Take “The Sapeurs of the Congo, for example, who use dapper menswear as a means to bring joy to a community that has little to celebrate. Or “Mister Erbil“; the first Kurdish gentlemen's club, located in the capital of Iraqi Kurdistan. Their primary objective is to utilize menswear and style as a means to spread positive social change and give the world a new representation of their culture. “It’s not just about wearing suits…and fashion. We use fashion as a tool to deliver our message to the world…to represent our culture…and to show another side of our society… When people think Kurdistan, they think of war…unless they know us.”
The Joy of Dressing
Once you start to educate yourself about clothing, and feel in control of your style decisions, there begins to be a genuine joy or dressing. This is critical, in my opinion. We all have to get dressed. Every. Single. Day. If you can make this process something that you genuinely enjoy, then you will feel better about yourself and be just a little bit happier. Every. Single. Day.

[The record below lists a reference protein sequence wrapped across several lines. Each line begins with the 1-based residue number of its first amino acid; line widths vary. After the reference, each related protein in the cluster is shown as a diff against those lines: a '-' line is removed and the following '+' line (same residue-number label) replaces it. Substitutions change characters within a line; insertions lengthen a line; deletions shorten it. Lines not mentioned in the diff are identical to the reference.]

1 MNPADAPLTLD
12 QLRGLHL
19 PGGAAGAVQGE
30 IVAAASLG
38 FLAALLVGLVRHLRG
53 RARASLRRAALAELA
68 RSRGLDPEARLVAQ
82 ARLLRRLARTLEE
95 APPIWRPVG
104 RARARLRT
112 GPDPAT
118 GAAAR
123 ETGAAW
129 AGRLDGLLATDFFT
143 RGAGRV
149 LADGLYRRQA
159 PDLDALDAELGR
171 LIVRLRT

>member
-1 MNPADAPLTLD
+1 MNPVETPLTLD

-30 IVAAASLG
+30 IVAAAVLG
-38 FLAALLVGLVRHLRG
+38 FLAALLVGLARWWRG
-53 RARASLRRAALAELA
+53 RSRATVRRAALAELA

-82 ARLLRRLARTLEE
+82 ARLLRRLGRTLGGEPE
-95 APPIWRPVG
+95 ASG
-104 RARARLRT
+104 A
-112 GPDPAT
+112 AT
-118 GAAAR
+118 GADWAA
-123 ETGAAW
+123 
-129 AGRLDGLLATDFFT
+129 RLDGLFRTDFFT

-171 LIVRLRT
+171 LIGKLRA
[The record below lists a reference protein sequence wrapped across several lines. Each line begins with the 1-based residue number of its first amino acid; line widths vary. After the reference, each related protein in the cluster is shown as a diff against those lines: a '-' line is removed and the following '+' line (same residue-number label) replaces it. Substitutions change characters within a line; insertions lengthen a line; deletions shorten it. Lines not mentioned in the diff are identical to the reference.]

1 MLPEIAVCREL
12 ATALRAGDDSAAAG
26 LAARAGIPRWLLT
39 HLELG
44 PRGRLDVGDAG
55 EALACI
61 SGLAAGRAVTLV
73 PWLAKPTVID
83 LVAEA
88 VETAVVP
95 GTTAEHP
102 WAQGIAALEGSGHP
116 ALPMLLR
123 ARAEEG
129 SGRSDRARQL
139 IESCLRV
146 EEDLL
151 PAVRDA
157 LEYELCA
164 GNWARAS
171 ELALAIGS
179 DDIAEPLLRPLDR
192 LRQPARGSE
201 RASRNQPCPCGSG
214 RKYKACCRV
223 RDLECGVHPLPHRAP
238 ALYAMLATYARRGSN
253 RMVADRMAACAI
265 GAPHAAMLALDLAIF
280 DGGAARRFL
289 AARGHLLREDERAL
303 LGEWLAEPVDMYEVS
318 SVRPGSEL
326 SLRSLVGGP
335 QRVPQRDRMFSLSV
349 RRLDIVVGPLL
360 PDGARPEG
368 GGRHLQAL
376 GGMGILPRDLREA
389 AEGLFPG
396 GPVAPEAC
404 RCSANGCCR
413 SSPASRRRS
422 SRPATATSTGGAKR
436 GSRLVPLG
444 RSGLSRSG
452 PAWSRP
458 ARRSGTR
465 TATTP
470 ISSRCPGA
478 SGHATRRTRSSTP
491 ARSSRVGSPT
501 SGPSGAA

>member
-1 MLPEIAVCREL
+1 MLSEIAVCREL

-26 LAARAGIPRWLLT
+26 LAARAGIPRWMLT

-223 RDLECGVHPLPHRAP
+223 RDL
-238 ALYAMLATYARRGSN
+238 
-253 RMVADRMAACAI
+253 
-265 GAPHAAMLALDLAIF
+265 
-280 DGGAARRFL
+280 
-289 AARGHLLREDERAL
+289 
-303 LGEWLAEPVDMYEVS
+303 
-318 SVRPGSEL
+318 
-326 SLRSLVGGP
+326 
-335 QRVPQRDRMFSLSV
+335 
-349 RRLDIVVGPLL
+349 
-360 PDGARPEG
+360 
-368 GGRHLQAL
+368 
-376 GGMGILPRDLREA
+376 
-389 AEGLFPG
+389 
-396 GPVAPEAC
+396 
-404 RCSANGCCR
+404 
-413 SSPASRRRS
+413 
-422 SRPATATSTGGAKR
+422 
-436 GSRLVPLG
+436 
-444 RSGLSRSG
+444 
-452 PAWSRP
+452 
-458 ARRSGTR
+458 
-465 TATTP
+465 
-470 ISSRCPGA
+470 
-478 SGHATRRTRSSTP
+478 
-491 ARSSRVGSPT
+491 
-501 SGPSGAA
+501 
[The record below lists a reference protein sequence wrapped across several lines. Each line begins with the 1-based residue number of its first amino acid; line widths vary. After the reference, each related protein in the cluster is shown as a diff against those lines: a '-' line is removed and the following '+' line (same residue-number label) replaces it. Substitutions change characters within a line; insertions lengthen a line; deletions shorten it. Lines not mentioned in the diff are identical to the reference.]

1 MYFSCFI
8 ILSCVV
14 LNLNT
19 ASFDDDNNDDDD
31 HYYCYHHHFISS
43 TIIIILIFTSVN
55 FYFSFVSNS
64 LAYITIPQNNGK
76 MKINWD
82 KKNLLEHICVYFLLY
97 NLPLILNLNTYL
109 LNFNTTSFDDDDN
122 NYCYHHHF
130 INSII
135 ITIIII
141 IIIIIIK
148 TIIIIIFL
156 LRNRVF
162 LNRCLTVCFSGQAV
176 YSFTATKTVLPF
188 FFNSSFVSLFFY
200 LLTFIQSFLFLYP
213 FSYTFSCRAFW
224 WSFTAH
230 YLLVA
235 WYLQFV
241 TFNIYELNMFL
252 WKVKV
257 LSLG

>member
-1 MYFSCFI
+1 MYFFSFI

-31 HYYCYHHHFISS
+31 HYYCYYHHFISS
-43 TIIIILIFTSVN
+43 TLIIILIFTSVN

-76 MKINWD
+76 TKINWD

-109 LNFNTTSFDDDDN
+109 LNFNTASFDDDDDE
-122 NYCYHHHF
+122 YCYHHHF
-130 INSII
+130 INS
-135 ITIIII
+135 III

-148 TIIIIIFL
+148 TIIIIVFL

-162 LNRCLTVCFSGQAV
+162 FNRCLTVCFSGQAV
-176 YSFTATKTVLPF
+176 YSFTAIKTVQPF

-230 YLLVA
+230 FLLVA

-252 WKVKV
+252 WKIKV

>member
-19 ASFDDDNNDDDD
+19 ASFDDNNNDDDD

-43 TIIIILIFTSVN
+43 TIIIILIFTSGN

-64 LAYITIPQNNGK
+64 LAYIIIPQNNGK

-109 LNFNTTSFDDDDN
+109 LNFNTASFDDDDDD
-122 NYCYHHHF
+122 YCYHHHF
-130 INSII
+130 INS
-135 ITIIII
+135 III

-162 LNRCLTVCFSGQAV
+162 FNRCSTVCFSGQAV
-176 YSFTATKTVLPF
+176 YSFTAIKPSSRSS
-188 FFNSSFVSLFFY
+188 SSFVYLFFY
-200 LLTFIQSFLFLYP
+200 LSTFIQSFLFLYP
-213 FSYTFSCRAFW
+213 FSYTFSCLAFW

Lastly; It’s Not Black or White
Lastly, it’s important to note that there are no pure “Drip” or “Drape” customers.
Fashion is an art, not a science. And like any art, it is not black and white. There are no “drip-only customers” (everybody wears a suit once in a while), just like there are no “drape-only customers” (even the most conservative dressers add modern elements and want to look “cool” or “updated”).
So if you’re looking to add a little “drip” to your “drape” game, I would say do it in a responsible way. If you’re looking to buy something trendy that you know you won’t use often, buy it second-hand (eBay, consignment, etc). Don’t spend a lot of money on trendy accent pieces that you won’t keep long-term, and try never to fuel the fast-fashion machine by never shopping at stores that are built using a fast-cycle business model.
Thanks, as always, for reading.
Yours in style,